I do have a particular style of constructing genealogies. I am interested in how narrators tell their stories with anecdotal evidence giving family connections. Although I have always been much more interested in the connections between people: who was born when, where, who married who, how many children they had, where those children went, etc. I have never found any major errors in the histories I have traced, although there were omissions. More often, every time I found new information, it would fit well with the rest of the information I had. I have always corrected and adjusted my trees when a new proven fact came to light over time. Multiple people in the same family with the same name can be interesting: there were 14 Michael Dysons in that tree! Even a small error can change how the tree comes together, and you need to reconfigure, re-evaluate, and sometimes redraw all the connections because of it.

The most gratifying part of this work for me is seeing excitement in someone’s eyes because they learned something new about their family, about themselves, about their story, and they cannot wait to find out more. Their interest and the resulting skills helps build history one family at a time. Doris Saunders, the original editor of Them Days, was a history buff and my cousin. Before Them Days was established, we would discuss our shared history and excitement about the love of the past. I was always able to use the archives and talk about the latest piece of the puzzle uncovered. Fortunately for me, that feeling is shared today by current editor, Aimee Chaulk. I still tend to bring new and interesting discoveries to Them Days because it is the best venue to share Labrador history in written form with people who are interested – so it's like oral history all those years ago around the table, but in a new format.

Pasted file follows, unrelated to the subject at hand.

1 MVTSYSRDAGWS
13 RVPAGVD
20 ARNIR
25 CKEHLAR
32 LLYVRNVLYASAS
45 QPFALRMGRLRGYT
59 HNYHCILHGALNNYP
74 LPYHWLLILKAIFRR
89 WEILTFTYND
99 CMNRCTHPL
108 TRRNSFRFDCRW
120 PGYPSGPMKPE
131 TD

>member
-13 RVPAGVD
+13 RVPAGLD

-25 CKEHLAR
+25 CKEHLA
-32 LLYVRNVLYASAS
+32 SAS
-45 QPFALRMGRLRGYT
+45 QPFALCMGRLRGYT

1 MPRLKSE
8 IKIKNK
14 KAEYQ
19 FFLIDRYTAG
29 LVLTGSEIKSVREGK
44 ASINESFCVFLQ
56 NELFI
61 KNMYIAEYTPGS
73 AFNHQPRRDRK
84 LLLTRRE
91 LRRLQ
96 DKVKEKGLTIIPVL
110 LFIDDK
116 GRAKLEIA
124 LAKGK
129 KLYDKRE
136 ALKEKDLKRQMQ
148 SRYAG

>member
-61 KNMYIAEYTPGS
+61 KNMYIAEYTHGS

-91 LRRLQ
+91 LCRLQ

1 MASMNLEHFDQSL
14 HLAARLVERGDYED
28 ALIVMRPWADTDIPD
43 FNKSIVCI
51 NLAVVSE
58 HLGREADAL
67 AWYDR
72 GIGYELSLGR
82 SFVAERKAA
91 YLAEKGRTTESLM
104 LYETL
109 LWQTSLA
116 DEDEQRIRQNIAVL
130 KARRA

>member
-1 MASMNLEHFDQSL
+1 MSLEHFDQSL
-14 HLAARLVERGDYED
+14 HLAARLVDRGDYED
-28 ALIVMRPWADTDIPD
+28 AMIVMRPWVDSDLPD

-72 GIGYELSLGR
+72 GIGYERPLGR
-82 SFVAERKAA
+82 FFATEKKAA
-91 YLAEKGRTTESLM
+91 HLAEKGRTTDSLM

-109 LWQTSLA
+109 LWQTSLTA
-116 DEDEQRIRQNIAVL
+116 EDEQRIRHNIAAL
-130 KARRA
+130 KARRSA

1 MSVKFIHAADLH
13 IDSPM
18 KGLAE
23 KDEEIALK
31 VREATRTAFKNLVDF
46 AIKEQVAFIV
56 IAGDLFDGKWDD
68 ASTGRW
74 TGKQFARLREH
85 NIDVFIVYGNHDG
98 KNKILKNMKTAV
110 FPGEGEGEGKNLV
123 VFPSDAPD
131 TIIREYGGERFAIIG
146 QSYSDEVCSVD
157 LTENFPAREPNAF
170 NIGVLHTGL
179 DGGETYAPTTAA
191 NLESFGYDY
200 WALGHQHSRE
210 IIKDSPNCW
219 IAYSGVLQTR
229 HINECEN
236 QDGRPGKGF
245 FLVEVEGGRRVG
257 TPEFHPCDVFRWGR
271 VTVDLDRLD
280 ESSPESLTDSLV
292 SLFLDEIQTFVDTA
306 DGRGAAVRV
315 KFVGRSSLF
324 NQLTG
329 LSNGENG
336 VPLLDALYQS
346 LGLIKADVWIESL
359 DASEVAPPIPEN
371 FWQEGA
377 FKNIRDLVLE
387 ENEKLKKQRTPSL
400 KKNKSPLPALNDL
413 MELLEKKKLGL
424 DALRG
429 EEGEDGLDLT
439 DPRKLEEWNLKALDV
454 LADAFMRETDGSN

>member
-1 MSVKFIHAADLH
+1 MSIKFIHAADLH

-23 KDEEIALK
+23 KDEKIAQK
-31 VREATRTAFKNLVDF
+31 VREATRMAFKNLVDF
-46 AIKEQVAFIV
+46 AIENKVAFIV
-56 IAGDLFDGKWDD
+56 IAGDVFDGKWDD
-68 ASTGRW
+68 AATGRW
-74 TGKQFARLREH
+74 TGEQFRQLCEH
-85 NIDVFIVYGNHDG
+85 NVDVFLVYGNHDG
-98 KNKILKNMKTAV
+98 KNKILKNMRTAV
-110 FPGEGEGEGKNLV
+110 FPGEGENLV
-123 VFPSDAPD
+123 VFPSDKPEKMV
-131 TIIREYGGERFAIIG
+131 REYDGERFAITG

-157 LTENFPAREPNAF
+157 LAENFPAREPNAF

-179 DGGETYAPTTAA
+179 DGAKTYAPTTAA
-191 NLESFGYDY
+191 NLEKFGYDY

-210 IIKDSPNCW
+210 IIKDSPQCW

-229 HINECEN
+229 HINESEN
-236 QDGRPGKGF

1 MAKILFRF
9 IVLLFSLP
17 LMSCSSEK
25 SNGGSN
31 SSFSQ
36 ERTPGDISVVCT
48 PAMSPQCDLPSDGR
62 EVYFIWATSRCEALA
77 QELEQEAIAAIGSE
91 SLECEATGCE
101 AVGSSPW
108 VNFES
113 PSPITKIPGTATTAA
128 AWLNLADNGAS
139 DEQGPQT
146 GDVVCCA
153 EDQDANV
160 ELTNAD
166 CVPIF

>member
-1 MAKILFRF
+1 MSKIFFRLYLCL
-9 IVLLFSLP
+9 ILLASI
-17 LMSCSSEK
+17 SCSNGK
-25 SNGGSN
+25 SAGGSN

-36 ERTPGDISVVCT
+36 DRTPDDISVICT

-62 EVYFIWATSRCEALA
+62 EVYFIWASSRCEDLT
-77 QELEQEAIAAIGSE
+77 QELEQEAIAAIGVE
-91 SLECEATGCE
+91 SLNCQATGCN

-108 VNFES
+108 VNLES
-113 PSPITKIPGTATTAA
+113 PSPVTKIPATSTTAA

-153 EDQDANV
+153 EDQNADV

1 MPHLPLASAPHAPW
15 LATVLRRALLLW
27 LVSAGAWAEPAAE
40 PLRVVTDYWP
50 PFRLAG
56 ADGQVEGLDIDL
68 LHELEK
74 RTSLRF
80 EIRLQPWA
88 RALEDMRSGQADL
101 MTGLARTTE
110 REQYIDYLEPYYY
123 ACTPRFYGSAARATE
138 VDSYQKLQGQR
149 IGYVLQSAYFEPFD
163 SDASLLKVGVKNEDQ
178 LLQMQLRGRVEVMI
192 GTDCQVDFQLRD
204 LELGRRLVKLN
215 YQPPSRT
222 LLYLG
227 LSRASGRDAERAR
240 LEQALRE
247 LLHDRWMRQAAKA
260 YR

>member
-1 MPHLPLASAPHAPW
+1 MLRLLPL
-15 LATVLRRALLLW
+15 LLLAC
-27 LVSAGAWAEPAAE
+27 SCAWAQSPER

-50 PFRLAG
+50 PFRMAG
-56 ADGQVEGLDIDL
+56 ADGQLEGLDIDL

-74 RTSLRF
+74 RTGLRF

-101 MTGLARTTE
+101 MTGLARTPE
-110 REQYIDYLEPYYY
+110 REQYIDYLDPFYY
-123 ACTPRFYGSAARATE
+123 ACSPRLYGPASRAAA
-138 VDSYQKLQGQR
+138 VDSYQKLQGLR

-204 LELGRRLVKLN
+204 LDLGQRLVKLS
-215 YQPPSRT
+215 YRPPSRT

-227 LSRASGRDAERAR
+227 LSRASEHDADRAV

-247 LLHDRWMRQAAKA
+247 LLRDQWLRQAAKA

My recent work has been with the Tradition & Transition Research Partnership. Hans Rollmann has been a co-investigator, and I am very grateful to have benefitted from his German translations. Andrea Procter has been teacher, sharing researcher, and friend. They both recognize a great find. As long as our Labrador story is being unveiled and unravelled, then it is good. It matters not by whom. My work has taken two major focuses: I have pursued in detail “In Search of the Southlanders” referring to families of Nunatsiavut that were less frequently recorded by early Moravians. These included mainly Inuit and Kablunangajuit living South of Hopedale. This work has been slow going, but I have seen growth in the knowledge bank. The other focus was in response to the commemoration of the 100 year anniversary of the Spanish Flu which resulted in the closing of Okak. This work has been about the impacts of the flu in 1918 on the Inuit northern population, while learning about Okak and Hebron survivors who have fed into the Nunatsiavut populations of the modern day communities of Nain, Hopedale and Makkovik, in particular.

This project provides the opportunity to work with other scholars and build on earlier research, and to share with the people of Nunatsiavut. It has been a worthy way to build on my life’s work and I especially thank Lisa Rankin for that opportunity. I am interested in continuing with this work and hopefully will have further opportunities to interact with Nunatsiavut communities towards this goal. I appreciate all interactions with the people thus far.

Image credit (sidebar): Norma Mesher Knight
Image credit (above): Department of Indian and Northern Affairs Canada / Library and Archives Canada, Accession 1974-366 (R216-1622-6-E)